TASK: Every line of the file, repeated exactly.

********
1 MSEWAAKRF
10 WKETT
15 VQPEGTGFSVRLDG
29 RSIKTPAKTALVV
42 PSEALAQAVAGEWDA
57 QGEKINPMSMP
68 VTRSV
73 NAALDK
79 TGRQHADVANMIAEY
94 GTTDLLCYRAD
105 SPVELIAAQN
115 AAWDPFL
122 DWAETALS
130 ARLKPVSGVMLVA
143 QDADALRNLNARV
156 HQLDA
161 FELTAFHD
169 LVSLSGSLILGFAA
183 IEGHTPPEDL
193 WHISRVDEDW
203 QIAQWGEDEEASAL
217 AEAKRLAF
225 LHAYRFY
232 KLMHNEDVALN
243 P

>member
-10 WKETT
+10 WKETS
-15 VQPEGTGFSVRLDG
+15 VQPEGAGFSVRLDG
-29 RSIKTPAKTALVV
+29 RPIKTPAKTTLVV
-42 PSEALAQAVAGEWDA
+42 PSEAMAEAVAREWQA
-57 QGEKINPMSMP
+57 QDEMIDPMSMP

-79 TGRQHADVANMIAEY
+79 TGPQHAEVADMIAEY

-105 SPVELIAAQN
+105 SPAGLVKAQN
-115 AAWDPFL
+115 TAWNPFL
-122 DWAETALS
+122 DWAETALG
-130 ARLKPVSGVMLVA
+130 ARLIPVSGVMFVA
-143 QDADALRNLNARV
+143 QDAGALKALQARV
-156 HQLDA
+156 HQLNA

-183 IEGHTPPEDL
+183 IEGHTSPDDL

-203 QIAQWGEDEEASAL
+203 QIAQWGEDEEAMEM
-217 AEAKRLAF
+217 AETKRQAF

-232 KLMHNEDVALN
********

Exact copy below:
1 MSEWAAKRF
10 WKETT
15 VQPEGTGFSVRLDG
29 RSIKTPAKTALVV
42 PSEALAQAVAGEWDA
57 QGEKINPMSMP
68 VTRSV
73 NAALDK
79 TGRQHADVANMIAEY
94 GTTDLLCYRAD
105 SPVELIAAQN
115 AAWDPFL
122 DWAETALS
130 ARLKPVSGVMLVA
143 QDADALRNLNARV
156 HQLDA
161 FELTAFHD
169 LVSLSGSLILGFAA
183 IEGHTPPEDL
193 WHISRVDEDW
203 QIAQWGEDEEASAL
217 AEAKRLAF
225 LHAYRFY
232 KLMHNEDVALN
243 P

>member
-10 WKETT
+10 WKETS
-15 VQPEGTGFSVRLDG
+15 VQPEGAGFSVRLDG
-29 RSIKTPAKTALVV
+29 RPIKTPAKTTLVV
-42 PSEALAQAVAGEWDA
+42 PSEAMAEAVAREWQA
-57 QGEKINPMSMP
+57 QDEMIDPMSMP

-79 TGRQHADVANMIAEY
+79 TGPQHAEVADMIAEY

-105 SPVELIAAQN
+105 SPAGLVKAQN
-115 AAWDPFL
+115 TAWNPFL
-122 DWAETALS
+122 DWAETALG
-130 ARLKPVSGVMLVA
+130 ARLIPVSGVMFVA
-143 QDADALRNLNARV
+143 QDAGALKALQARV
-156 HQLDA
+156 HQLNA

-183 IEGHTPPEDL
+183 IEGHTSPDDL

-203 QIAQWGEDEEASAL
+203 QIAQWGEDEEAMEM
-217 AEAKRLAF
+217 AETKRQAF

-232 KLMHNEDVALN